Carl Brent Swisher, Roger B. Taney (New York: The Macmillan Company, 1935).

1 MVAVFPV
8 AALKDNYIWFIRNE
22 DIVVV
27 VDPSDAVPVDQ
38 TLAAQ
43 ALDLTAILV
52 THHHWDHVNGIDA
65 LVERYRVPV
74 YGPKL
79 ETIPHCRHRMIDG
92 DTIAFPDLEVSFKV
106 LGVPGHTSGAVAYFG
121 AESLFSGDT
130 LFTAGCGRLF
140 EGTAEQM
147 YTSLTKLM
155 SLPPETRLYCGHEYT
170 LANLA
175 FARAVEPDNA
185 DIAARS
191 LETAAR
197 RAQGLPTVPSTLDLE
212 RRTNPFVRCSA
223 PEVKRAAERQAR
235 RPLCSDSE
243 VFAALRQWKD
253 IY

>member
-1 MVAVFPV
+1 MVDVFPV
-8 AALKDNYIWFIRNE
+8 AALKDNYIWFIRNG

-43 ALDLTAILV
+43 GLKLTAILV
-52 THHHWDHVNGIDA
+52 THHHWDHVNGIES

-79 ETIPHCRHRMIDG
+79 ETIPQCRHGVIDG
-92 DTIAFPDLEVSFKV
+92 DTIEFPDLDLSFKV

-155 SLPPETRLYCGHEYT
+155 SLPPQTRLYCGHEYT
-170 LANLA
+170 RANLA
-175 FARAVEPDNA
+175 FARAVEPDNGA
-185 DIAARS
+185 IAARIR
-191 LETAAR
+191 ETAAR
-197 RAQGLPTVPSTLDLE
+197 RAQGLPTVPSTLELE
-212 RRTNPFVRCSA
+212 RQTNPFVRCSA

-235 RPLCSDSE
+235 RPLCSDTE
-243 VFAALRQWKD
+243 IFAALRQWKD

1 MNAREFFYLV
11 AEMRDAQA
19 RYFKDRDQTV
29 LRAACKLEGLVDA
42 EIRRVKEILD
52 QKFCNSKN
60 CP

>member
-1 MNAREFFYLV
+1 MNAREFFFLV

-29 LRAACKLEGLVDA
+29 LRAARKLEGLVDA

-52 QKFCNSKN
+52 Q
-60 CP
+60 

The South would be injured not so much because its culture would not remain static as because change would be forced upon it from without. Had the southern states of their own volition set about the gradual abolition of slavery and the making of adjustments necessary to the change, the movement would doubtless have had Taney’s deepest sympathy, although he was aware of the difficulties in the way of such a program. It was coercion from the North which he feared, coercion based on the assumption that the southerners were an immoral people. A coerced South would not be the South at all. To survive it must remain independent, even though independence might be maintained only through secession.